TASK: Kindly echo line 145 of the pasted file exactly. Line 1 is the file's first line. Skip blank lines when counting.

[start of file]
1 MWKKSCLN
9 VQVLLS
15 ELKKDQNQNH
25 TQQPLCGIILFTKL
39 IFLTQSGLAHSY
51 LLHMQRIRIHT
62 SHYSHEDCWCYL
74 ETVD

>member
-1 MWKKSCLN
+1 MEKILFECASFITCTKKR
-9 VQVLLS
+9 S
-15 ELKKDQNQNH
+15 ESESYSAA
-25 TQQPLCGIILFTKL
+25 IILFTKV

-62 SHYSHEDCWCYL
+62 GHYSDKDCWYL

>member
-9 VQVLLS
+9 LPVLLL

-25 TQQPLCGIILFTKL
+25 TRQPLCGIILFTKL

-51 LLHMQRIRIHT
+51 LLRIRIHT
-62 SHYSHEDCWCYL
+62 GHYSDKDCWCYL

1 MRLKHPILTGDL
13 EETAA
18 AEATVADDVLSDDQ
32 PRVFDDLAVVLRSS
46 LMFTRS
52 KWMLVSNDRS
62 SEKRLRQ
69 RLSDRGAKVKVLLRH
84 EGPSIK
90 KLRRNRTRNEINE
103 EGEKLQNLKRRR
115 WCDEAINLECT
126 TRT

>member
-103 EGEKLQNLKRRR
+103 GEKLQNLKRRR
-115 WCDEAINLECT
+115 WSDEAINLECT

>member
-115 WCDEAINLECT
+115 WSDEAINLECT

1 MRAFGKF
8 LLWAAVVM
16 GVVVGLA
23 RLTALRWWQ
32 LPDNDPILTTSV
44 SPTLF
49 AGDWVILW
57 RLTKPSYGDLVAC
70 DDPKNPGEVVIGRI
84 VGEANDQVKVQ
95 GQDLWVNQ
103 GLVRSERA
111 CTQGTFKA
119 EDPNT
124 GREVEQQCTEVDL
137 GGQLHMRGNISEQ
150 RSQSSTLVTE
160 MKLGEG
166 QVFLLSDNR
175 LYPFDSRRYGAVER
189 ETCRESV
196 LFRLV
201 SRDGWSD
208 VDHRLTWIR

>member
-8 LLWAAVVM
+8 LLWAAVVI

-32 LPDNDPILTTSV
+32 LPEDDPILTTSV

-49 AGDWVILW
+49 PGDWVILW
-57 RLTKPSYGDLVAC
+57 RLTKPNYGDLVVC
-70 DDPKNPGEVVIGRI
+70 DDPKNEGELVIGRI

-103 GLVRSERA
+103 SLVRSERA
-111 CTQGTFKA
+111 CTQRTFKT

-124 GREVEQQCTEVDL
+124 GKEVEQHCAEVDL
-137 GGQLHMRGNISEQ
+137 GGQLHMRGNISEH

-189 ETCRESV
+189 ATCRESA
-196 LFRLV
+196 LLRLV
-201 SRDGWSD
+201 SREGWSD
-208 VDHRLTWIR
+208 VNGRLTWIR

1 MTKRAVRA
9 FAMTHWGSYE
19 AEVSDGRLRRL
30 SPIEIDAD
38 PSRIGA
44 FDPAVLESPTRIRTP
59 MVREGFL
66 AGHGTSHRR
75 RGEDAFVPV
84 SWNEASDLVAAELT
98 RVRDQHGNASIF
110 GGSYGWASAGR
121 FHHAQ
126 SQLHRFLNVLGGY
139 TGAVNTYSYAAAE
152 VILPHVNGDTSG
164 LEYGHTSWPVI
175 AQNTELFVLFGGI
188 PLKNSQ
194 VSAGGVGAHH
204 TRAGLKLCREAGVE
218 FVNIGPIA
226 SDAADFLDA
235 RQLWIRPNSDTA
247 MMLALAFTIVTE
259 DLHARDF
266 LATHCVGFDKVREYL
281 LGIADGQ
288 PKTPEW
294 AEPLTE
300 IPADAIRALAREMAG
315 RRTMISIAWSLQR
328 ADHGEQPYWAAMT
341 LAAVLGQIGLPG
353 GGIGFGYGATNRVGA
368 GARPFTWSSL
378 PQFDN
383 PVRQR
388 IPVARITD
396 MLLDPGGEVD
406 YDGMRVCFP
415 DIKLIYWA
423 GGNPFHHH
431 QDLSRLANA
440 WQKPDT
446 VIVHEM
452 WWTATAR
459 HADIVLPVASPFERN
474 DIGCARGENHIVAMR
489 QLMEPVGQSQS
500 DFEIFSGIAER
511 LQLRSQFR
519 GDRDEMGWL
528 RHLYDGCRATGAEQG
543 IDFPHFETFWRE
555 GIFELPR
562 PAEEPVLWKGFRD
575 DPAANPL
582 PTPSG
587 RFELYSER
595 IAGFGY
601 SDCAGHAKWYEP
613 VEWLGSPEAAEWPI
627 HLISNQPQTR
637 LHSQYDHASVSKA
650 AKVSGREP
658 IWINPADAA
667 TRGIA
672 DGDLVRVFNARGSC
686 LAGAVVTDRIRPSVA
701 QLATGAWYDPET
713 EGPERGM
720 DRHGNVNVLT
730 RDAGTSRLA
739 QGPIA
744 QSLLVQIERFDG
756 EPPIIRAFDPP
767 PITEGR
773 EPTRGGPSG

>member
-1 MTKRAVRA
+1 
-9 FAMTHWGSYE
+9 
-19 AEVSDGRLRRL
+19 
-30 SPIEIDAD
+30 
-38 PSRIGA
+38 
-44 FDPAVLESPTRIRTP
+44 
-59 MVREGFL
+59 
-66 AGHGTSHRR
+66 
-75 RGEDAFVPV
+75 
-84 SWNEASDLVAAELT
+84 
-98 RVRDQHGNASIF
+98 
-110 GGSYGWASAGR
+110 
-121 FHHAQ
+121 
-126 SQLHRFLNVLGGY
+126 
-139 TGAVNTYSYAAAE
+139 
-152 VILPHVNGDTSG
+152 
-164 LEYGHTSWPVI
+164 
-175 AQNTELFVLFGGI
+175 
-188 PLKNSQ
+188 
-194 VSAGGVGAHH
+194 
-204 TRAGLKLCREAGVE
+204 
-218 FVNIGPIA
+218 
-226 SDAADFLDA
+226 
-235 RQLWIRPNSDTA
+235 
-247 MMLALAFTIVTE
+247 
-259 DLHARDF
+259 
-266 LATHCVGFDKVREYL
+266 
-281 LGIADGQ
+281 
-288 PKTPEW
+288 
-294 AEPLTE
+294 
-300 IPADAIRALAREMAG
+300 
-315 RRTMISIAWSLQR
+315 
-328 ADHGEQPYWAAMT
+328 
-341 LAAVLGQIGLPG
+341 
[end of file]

440 WQKPDT